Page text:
CLARE County Council faces a potential €500,000 fine for allowing water untreated for the cryptosporidium bug into the Ennis public water system last year.
This follows Judge Joseph Mangan at Ennis District Court yesterday refusing jurisdiction in the case taken by the Environment Protection Agency (EPA) after hearing an outline of the facts. The court was told that the council will be pleading guilty in the case.
The maximum fine allowed in the district court is €5,000. However, following Judge Mangan’s ruling, the case will be now be heard in the circuit court where the maximum fine allowed is €500,000.
The council is admitting breaching an EPA directive that it stop allowing water bypass the council’s temporary treatment plant for cryptosporidium, from May 1 to October 21 last year.
Explaining the background, solicitor for the EPA, Alan Doyle, said there was an outbreak of cryptosporidium in the town’s water supply in 2005.
At that time, no water going into the public water supply was filtered for cryptosporidium and instead, was treated by chlorination.
The source of the water supply is the Drumcliffe springs, a shallow source where the parasite can be washed into the supply from the land in heavy rains.
The council installed a temporary plant to filter the water for bugs, but it was not adequate. Between January and March 2008, there were a number of incidents.
On March 31, 2008, the EPA issued a directive to the council that all water going into the Ennis public water supply be filtered for cryptosporidium by May 1.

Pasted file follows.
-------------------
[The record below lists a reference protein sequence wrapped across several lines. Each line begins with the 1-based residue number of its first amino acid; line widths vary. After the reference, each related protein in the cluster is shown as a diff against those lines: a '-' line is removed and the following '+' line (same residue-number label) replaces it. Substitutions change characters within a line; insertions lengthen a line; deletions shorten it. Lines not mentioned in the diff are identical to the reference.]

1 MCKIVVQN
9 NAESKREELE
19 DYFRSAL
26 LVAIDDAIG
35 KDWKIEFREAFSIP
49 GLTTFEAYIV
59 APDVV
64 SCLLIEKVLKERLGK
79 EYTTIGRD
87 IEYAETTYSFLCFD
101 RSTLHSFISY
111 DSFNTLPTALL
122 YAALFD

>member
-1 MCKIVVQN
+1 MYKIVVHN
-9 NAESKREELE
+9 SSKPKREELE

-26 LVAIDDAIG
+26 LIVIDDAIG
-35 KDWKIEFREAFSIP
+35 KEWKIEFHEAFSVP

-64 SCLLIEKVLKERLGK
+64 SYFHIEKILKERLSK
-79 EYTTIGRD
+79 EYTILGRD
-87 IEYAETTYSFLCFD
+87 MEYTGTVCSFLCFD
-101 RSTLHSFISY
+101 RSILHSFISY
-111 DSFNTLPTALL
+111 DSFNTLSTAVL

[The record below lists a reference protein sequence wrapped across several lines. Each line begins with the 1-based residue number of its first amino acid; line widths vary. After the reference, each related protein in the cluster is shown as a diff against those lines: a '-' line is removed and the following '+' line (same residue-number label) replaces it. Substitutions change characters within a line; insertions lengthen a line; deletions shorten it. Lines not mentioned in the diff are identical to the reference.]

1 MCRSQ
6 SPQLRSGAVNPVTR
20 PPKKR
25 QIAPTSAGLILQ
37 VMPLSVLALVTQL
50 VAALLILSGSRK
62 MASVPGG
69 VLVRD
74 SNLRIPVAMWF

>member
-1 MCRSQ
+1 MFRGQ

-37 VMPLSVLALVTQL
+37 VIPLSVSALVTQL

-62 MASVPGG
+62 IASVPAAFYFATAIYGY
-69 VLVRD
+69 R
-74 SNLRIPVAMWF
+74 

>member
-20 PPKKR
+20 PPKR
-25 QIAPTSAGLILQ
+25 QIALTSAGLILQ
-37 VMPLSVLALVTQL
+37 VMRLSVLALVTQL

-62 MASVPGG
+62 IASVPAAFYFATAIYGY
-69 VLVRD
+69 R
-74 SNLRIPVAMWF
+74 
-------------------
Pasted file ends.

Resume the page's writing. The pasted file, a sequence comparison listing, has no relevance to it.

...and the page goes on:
Mr Doyle said that council complied with the directive by May 16, 2008.
However, there was very heavy rainfall in June and the filters at the plant became clogged and only 60% of the water supply was getting through.
As a result, parts of Ennis were receiving no water and there were concerns over the supply of water for essential services. Mr Doyle said that the Health Service Executive felt that it was preferable to have a supply where the water was contaminated and people could flush their toilets, rather than an inadequate supply.
Mr Doyle said the council decided to bypass the filters for cryptosporidium on June 30 to restore adequate water supplies and it was bypassed on various dates between then and October.
There has been no incidents of cryptosporidium in the water supply since March 2009, he said.
A permanent water supply plant is up and running, but has not been formally commissioned as yet.
Judge Mangan adjourned the case to November 26 for the preparation of a book of evidence.
© Irish Examiner Ltd. All rights reserved